Double Vision” explores relationships between fragmented images using liquid crystal technologies. From obscuring and revealing windows to layered “holographic style” video panels, discrete pieces engage the conflict between vision and sight. Methodologies of art and physics continue in “Frequency and Amplitude” and “Proportion”, where measurement and observation are integral to an interpretation of the natural world. “Blink” presents a disconnect between expectation and observation.
The windows at the rear of the gallery hold 378 “pixels” made of PDLC* film. This material reveals and obscures the pastoral setting surrounding the gallery. It changes from chaotic obfuscation to a clear braille phrase at the stimulus of physical movement. Neither tactile nor a universally understood language, the interpretive difficulties illuminate problems of comprehension, especially with regard to what we see outside when the pixels are clear. Audio elements in the corners of the gallery are also activated by movement, amplifying the interpretive options of the piece.
The layered “holographic style” LCD pieces also challenge clarity (sight) and communication. Degrees of focus, contrast and movement alternate and change with the viewer’s position. This experiment in depth-perception is yet another in a long history of filmmakers seeking a three-dimensional experience. From early stereography to laser holography, representing physical space has been elusive. The imperfections of these experiments have a charming visual vocabulary of their own. Rather than fully expecting realism, we found that it is far more interesting to embrace the visual oddities of these translucent images rubbing against each other and to embrace the resultant imagery as a sort of “magic realism”.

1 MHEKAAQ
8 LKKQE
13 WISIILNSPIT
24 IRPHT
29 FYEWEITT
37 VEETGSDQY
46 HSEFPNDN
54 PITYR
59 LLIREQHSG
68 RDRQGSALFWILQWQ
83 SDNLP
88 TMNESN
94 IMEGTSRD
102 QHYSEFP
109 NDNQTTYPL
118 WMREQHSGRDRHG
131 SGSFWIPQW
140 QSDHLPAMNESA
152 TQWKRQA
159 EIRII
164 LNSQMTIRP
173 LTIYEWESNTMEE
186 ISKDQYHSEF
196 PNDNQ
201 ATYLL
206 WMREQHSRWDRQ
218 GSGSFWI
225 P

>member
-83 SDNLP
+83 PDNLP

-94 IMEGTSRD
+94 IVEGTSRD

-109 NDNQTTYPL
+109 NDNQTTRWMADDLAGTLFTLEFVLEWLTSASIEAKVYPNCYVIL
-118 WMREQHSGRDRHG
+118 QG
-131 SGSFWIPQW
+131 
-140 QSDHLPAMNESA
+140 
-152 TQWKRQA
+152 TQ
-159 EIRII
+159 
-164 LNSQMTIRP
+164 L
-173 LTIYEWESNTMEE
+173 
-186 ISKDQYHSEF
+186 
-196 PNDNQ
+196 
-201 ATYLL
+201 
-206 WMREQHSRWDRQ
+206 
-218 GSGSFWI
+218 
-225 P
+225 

The single and multi-channel pieces on the sidewalls in the front of the gallery are scenes from “La Medida” (the measurement), an overarching project that explores the activities of artist/scientist. “Frequency and Amplitude” is a six-channel piece from this project that uses a graph created through Tom Giblin’s research on the gravitational history of the universe. The character who draws the graph is repeated in the single channel “Proportion” where he is more literal and playful.
Finally and yet first, “Blink” is encased in a wooden pyramid with its eye-sized hole facing the entry of the gallery. Staring into the enclosed space, the natural impulse to blink is countered by the disconcerting action of the figure inside.
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Collaborator Tom Giblin is the Harvey F. Lodish Development Professor of Natural Science and Assistant Professor of Physics at Kenyon College in Gambier, Ohio. His research in theoretical and computational particle physics and cosmology is funded by the National Science Foundation.
Thanks to Erika Farfan, Jack Esslinger, Charlie Otting, Ryan Darragh, Tim Scully, Dave Martin, Paula Turner and the staff of the Pearl Conard Gallery for their assistance with this project.
*PDLC (polymer-dispersed liquid crystal) film turns clear when an AC voltage is applied across the two layers of the film. This is the same technology that is used in “smart glass” and is related to the liquid crystals in LCD displays. These “pixels” are individually wired and addressed by Arduino microcontrollers and networked using a Raspberry Pi microcomputer.
Funding from the Ohio Arts Council, GLCA New Directions Grant,
Kenyon College Faculty Development Grant